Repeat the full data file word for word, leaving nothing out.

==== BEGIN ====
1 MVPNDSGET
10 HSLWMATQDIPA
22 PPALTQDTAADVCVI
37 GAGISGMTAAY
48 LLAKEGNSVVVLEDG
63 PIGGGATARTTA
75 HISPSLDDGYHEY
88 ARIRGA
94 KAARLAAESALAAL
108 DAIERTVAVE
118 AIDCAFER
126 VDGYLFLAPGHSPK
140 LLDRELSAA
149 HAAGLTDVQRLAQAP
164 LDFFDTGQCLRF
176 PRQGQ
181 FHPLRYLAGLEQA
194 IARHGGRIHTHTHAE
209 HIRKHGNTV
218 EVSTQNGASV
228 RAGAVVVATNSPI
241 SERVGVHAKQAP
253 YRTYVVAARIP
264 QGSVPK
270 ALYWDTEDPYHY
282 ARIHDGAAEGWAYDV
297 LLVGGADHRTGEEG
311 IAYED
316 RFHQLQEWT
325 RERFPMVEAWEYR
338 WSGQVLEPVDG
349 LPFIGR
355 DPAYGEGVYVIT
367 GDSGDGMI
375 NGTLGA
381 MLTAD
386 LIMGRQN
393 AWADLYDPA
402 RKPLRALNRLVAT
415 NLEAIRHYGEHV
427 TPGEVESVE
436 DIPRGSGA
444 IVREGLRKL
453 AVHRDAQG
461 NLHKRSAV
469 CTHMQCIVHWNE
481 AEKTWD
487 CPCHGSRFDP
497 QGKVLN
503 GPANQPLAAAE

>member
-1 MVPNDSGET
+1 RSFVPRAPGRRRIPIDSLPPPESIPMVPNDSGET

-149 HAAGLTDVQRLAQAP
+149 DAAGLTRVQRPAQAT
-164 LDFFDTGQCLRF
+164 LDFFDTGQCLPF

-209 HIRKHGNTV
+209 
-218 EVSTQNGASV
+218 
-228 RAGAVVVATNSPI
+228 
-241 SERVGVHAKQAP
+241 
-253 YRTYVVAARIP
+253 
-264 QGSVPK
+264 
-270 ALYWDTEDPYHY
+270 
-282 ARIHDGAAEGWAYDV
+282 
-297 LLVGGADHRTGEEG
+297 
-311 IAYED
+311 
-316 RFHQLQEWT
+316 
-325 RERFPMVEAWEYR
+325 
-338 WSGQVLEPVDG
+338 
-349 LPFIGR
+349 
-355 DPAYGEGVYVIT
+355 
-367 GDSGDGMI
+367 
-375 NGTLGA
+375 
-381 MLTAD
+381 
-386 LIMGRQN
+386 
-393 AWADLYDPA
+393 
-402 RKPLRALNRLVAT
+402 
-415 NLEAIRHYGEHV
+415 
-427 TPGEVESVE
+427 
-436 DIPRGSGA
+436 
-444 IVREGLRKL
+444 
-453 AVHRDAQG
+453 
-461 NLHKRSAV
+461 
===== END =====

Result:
1 MVPNDSGET
10 HSLWMATQDIPA
22 PPALTQDTAADVCVI
37 GAGISGMTAAY
48 LLAKEGNSVVVLEDG
63 PIGGGATARTTA
75 HISPSLDDGYHEY
88 ARIRGA
94 KAARLAAESALAAL
108 DAIERTVAVE
118 AIDCAFER
126 VDGYLFLAPGHSPK
140 LLDRELSAA
149 HAAGLTDVQRLAQAP
164 LDFFDTGQCLRF
176 PRQGQ
181 FHPLRYLAGLEQA
194 IARHGGRIHTHTHAE
209 HIRKHGNTV
218 EVSTQNGASV
228 RAGAVVVATNSPI
241 SERVGVHAKQAP
253 YRTYVVAARIP
264 QGSVPK
270 ALYWDTEDPYHY
282 ARIHDGAAEGWAYDV
297 LLVGGADHRTGEEG
311 IAYED
316 RFHQLQEWT
325 RERFPMVEAWEYR
338 WSGQVLEPVDG
349 LPFIGR
355 DPAYGEGVYVIT
367 GDSGDGMI
375 NGTLGA
381 MLTAD
386 LIMGRQN
393 AWADLYDPA
402 RKPLRALNRLVAT
415 NLEAIRHYGEHV
427 TPGEVESVE
436 DIPRGSGA
444 IVREGLRKL
453 AVHRDAQG
461 NLHKRSAV
469 CTHMQCIVHWNE
481 AEKTWD
487 CPCHGSRFDP
497 QGKVLN
503 GPANQPLAAAE

>member
-1 MVPNDSGET
+1 RSFVPRAPGRRRIPIDSLPPPESIPMVPNDSGET

-149 HAAGLTDVQRLAQAP
+149 DAAGLTRVQRPAQAT
-164 LDFFDTGQCLRF
+164 LDFFDTGQCLPF

-209 HIRKHGNTV
+209 
-218 EVSTQNGASV
+218 
-228 RAGAVVVATNSPI
+228 
-241 SERVGVHAKQAP
+241 
-253 YRTYVVAARIP
+253 
-264 QGSVPK
+264 
-270 ALYWDTEDPYHY
+270 
-282 ARIHDGAAEGWAYDV
+282 
-297 LLVGGADHRTGEEG
+297 
-311 IAYED
+311 
-316 RFHQLQEWT
+316 
-325 RERFPMVEAWEYR
+325 
-338 WSGQVLEPVDG
+338 
-349 LPFIGR
+349 
-355 DPAYGEGVYVIT
+355 
-367 GDSGDGMI
+367 
-375 NGTLGA
+375 
-381 MLTAD
+381 
-386 LIMGRQN
+386 
-393 AWADLYDPA
+393 
-402 RKPLRALNRLVAT
+402 
-415 NLEAIRHYGEHV
+415 
-427 TPGEVESVE
+427 
-436 DIPRGSGA
+436 
-444 IVREGLRKL
+444 
-453 AVHRDAQG
+453 
-461 NLHKRSAV
+461 